Why is “mene” written twice in the handwriting on the wall?

Q. In the handwriting on the wall in the book of Daniel, why do you think God wrote “mene, mene” twice instead of just “mene, tekel, upharsin”? Does the repetition mean something?

For one thing, “mene” might be repeated to fill out the poetic line, so that it will have two parts with four syllables and two stresses each: mené, mené; tekél, parsín.    (The “u” is barely pronounced and simply means “and”; it’s a variation on the usual “w,” when it comes before “p.”)  As I note in this post, solemn pronouncements, including judgments like this one, are often spoken in poetry in the Old Testament.  Repeating “mene” allows the line to have a memorable poetic cadence.

But the repetition of the first word might also be a clue that each word actually has a double meaning.  As I explain in my study guide to Daniel and Revelation:

The inscription is a play on words.  In one sense, it lists the names of three coins of decreasing value: the minah (worth many shekels), the tekel (the Aramaic form of the word shekel itself), and the peres (half-shekel; parsin is the plural).  This duplicates the image in the statue dream of materials of decreasing value, underscoring God’s purposes to replace the Babylonian empire with later ones.  (The narrator echoes this image by describing how the goblets from Jerusalem were gold and silver, while the gods of Babylon were gold, silver, bronze, iron, wood and stone.)  

But the meaning of the inscription also rests on the derivation of the names of these coins.  Minah comes from a verb meaning “to count” or “to number”; tekel comes from the verb “to weigh”; and peres from a verb meaning “to divide.”  Daniel explains how all of these meanings apply to Belshazzar and his doomed empire.  (Peres is also a play on the word “Persian.”)

So this was a very dense puzzle; the last term actually has a triple meaning, disclosing the identity of the empire that would soon conquer Babylon. Even though the repetition of “mene” might have offered a slight clue to its interpretation, “all the king’s wise men . . . could not read the writing or tell the king what it meant.”  But Daniel showed both his divine gifting and the certain fate of Babylon when he interpreted the puzzle.

Rembrandt, “Belshazzar’s Feast,” 1635. In this depiction the words read from top to bottom and then from right to left. (Uparsin takes up the two leftmost columns.) In Aramaic they would more likely have read from right to left and then from top to bottom.

Why does God call Ezekiel “Son of Man”?

Q. Ezekiel is constantly referred to as “Son of Man.” Since this is a reference often used for Jesus, why is it that Ezekiel seems to singled out for same designation?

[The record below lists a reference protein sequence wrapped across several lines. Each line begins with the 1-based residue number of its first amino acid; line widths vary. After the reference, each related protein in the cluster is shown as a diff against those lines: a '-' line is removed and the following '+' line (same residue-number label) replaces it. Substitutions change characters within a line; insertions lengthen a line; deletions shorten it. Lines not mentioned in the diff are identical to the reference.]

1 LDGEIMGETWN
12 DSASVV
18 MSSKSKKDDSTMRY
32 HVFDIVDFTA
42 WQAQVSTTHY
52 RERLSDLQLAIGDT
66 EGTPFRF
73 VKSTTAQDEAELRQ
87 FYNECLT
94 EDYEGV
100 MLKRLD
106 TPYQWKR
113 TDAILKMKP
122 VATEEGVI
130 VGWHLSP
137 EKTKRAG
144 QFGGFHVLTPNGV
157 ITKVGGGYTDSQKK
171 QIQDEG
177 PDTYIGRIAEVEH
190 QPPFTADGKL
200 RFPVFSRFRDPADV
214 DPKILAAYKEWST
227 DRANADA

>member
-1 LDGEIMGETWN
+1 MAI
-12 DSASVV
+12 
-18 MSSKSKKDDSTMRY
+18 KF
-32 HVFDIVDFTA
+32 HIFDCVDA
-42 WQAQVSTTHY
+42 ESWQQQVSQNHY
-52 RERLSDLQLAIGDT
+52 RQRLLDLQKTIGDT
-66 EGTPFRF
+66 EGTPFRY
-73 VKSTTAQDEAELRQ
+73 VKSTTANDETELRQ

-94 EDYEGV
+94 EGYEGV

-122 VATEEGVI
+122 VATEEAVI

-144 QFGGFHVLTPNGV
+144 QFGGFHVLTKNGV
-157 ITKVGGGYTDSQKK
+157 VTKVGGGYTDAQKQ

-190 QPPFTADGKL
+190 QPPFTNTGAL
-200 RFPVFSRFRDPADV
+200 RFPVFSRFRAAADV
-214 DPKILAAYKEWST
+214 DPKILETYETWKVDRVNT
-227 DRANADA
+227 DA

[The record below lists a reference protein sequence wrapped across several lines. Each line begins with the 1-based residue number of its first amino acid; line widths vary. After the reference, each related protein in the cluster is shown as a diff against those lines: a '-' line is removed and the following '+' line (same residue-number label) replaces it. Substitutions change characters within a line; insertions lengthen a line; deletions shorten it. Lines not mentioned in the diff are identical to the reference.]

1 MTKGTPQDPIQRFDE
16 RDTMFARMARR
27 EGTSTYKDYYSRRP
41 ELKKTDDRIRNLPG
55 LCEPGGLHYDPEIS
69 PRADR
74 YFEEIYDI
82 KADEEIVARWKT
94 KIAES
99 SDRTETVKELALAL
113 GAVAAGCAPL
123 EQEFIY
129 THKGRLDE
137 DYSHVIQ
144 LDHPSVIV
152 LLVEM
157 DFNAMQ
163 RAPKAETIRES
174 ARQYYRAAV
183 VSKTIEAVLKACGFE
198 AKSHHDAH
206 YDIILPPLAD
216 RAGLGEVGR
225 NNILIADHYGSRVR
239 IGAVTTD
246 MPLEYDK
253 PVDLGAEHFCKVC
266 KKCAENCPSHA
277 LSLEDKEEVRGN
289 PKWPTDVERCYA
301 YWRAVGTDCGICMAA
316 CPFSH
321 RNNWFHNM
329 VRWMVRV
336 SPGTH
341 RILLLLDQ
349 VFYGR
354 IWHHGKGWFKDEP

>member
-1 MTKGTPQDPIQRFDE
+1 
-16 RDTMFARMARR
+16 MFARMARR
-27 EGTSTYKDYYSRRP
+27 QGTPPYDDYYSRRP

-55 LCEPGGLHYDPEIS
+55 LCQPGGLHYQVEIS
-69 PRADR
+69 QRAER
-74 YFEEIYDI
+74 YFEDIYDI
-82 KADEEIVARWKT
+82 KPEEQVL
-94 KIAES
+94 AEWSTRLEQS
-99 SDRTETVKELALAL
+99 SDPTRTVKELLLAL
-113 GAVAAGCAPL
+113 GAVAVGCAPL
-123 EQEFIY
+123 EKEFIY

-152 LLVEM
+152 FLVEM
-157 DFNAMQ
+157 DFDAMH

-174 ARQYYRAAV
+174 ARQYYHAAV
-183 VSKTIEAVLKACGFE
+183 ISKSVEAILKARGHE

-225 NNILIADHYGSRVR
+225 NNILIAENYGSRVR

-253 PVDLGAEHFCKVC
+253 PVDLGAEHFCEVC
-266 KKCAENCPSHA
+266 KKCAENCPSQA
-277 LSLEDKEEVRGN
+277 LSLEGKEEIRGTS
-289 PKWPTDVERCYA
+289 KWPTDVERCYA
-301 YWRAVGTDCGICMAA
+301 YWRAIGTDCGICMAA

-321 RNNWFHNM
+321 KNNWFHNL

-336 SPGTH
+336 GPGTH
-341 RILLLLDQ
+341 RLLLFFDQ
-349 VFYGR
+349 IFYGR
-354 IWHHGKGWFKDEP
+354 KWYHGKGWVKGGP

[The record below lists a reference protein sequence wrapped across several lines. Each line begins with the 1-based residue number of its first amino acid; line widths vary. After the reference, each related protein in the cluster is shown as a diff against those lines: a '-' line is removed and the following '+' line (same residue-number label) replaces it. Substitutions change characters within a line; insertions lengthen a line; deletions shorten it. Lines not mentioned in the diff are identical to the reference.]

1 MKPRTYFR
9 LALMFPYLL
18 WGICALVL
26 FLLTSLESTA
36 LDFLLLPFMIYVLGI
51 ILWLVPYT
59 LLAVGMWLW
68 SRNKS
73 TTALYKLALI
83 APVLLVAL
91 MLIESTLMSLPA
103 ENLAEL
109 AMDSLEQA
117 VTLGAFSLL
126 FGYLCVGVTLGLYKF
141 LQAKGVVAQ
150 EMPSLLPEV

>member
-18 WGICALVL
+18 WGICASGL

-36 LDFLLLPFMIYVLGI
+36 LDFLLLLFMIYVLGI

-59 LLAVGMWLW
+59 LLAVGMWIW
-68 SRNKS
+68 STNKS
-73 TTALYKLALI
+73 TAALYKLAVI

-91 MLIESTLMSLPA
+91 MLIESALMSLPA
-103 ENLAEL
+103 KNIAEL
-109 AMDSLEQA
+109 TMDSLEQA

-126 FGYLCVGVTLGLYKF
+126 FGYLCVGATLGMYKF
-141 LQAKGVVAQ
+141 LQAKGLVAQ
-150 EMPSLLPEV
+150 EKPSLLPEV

Basically, the phrase “Son of Man” means something different in the book of Ezekiel than it does in the gospels.

In Ezekiel, “son of man” means “human being.”  It’s a poetic Hebrew expression that’s used with that same meaning in several other places in the Old Testament, for example, in Psalm 8, where the ESV translates the Hebrew terms literally: “What is man that you are mindful of him, and the son of man that you care for him?”  The NLT expresses the meaning of these terms: “What are mere mortals that you should think about them, human beings that you should care for them?”

Since “son of man” means “human being” in Ezekiel, in the Common English Bible, that prophet is addressed as “human one”; in the Good News Bible as “mortal man”; in the New Century Version as “human”; and in the New Revised Standard Version as “mortal.”

Why does God address Ezekiel in this particular way?  Some have suggested that this is done to distinguish the prophet from the various supernatural beings in his visions–Ezekiel needs to know that God is speaking to him, rather than to one of them!  But I think it’s more likely, as others have suggested, that by calling Ezekiel “son of man” (“mortal”), God is stressing the difference between His own powerful words and deeds, described in the visions Ezekiel receives (for example, breathing life into dead bodies, symbolic of restoring the exiled nation), and the few things, paltry by comparison, that the Judeans might accomplish without God.

In the gospels, “Son of Man” means something different.  It’s an allusion to the Old Testament, though not to the book of Ezekiel, but rather to the book of Daniel.  As I explain in my study guide to the gospel of Mark:

This expression comes from a vision the prophet Daniel had of “one like a son of man” who was given “authority, glory and sovereign power” by God.  Jesus chooses this expression to describe himself because it communicates his divine mission without having the nationalistic and militaristic overtones of some of the other titles that were used for the Messiah at this time (such as “Son of David,” which he’ll be called later in the book).  The title Son of Man particularly highlights the humanity and humility of Jesus.  He will invoke this title repeatedly in the second part of the gospel as he speaks of his coming sufferings and death.  But here it captures the authority he has, as a divinely-appointed representative of humanity, to forgive sins and determine how to make appropriate use of the Sabbath.

As I explain further in my study guide to Daniel and Revelation, commenting on Daniel’s vision of the “Ancient of Days,” books like these: